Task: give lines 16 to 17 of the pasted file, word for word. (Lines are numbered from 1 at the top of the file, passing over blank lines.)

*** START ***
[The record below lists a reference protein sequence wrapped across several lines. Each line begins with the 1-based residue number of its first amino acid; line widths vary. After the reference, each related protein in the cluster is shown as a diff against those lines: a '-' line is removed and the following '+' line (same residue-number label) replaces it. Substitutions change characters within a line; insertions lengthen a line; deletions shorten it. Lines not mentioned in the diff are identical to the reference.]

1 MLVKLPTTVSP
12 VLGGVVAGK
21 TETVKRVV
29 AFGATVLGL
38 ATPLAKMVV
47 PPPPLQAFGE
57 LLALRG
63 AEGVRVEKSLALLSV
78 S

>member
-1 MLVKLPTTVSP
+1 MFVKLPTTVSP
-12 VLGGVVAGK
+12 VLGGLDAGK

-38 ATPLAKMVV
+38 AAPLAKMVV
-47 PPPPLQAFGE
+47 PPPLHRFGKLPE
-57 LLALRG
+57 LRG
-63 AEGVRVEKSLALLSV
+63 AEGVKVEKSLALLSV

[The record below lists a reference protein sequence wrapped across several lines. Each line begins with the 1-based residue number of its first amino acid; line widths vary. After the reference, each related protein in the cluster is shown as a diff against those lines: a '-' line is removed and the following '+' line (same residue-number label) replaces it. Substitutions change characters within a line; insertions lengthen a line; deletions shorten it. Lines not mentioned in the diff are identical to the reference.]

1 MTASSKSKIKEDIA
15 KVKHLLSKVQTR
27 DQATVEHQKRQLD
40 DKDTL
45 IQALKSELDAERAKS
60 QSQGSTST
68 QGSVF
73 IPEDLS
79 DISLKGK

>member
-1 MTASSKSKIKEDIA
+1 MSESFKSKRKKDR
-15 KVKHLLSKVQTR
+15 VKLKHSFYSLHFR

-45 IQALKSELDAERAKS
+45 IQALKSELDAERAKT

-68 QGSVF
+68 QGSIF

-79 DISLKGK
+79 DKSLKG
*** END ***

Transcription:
-38 ATPLAKMVV
+38 AAPLAKMVV